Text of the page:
There are $6$ red balls and $5$ blue balls in a jar. You pick any $4$ balls without looking in the jar. What is the probability that you would be having $4$ red balls in hand?

Note that you're picking up all the $4$ balls in one single attempt and not one-by-one. Also balls of same colour are to be considered as identical. I tried this and got the answer as $4/11$ which was wrong. I can't figure out what the cases (sample space) would be.

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    $\begingroup$ If you grab $4$ balls then one of them will somehow be elected as "first ball touched". After that a ball is labeled as "second ball touched", etc. This is an effort to clarify that there is no difference between picking up in a single attempt or one by one. $\endgroup$ – drhab Mar 8 '16 at 13:57
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    $\begingroup$ Reminds me of a Dr. Deming lecture I once attended. He has volunteers from the audience pick colored balls from a bowl held up high (so they can't see...) He rewards some folks for high returns, and berates, yells and really belittles folks who perform poorly. Sitting in the audience I really cringed. The results are random. It really makes the point that we as managers are total idiots. $\endgroup$ – zipzit Mar 8 '16 at 16:56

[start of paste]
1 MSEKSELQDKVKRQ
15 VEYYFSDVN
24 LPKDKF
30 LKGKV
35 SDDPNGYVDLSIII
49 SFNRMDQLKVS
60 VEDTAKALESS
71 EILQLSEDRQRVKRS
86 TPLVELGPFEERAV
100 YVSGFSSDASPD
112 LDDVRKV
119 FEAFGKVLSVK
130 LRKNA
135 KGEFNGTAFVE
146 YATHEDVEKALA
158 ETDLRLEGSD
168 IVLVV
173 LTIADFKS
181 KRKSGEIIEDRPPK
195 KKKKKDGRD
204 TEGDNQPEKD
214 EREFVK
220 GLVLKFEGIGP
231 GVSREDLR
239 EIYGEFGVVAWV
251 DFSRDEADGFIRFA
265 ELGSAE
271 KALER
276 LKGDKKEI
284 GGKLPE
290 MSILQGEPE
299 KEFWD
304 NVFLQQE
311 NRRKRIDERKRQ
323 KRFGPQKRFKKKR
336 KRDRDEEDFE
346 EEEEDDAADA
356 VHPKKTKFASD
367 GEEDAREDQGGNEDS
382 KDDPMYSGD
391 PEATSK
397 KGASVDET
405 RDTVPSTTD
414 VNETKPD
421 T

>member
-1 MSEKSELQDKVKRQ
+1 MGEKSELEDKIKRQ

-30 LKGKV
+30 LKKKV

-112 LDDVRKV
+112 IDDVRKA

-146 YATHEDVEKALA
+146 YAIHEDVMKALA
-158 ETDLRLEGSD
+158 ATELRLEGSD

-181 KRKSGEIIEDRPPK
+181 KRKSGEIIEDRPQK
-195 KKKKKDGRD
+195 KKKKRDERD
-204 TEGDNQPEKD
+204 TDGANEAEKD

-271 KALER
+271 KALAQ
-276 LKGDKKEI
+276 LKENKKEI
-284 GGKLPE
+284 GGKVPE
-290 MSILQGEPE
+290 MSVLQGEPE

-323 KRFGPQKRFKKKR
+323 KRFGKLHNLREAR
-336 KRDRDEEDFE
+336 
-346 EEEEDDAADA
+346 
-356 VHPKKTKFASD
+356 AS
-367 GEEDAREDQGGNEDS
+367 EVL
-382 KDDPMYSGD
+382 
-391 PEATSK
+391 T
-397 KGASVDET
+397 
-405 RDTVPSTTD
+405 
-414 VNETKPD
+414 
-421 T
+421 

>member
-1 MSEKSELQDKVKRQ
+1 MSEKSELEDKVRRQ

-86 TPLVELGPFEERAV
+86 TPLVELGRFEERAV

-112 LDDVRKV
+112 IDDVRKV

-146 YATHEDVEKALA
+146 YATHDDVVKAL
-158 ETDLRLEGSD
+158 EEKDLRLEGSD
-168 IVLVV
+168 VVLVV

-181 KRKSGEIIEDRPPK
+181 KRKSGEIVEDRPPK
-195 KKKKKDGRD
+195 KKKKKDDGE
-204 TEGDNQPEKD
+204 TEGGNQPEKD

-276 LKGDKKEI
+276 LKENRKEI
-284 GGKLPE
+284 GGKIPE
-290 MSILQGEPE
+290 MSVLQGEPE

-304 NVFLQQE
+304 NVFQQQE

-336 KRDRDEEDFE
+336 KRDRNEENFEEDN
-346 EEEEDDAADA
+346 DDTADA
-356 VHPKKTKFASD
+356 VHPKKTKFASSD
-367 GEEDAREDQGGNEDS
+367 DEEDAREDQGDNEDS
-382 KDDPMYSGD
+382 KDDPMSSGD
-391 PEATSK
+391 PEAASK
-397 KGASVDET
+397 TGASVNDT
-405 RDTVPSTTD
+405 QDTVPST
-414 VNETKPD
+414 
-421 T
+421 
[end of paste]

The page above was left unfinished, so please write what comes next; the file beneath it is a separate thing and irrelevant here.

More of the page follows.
• $\begingroup$ As an aside, this problem could be reworded as: "There are 11 balls in a jar, numbered 1-11. You pick out four balls at random. What is the probability that all four balls will be odd numbers?" $\endgroup$ – J.R. Mar 8 '16 at 20:23
  • $\begingroup$ In the future, consider reading the textbook rather than asking us to do your homework for you. $\endgroup$ – JFA Mar 9 '16 at 14:46

You are picking 4 balls without replacement. The probability that you pick four red balls is $$P =\frac{6}{11} \cdot \frac{5}{10}\cdot \frac{4}{9}\cdot \frac{3}{8}\\P=\frac{360}{7920}\\P=\frac{1}{22}\\P \approx 0.045 \\P \approx 4.5\%$$

  • $\begingroup$ We are picking all the 4 balls at the same time . $\endgroup$ – Tejus Mar 8 '16 at 13:47
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    $\begingroup$ @Tejus that makes no essential difference $\endgroup$ – drhab Mar 8 '16 at 13:48
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    $\begingroup$ @Tejus Pick the balls at the same time. Now we will check whether they have the color red. You take a look at each ball. What is probability that the first ball you look at is red? $\frac6{11}$. If that appears to be the case, then what is the probability that the second ball looked at also will appear to be red? $\frac5{10}$. Et cetera. $\endgroup$ – drhab Mar 8 '16 at 14:59
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    $\begingroup$ @Tejus - The only way the numbers would be different by selecting the balls one-at-a-time would be if the selected balls were returned to the bin after each pick. If they are kept out of the hopper, though, then it makes no difference if you pull them out one at a time, or all at once. $\endgroup$ – J.R. Mar 8 '16 at 18:54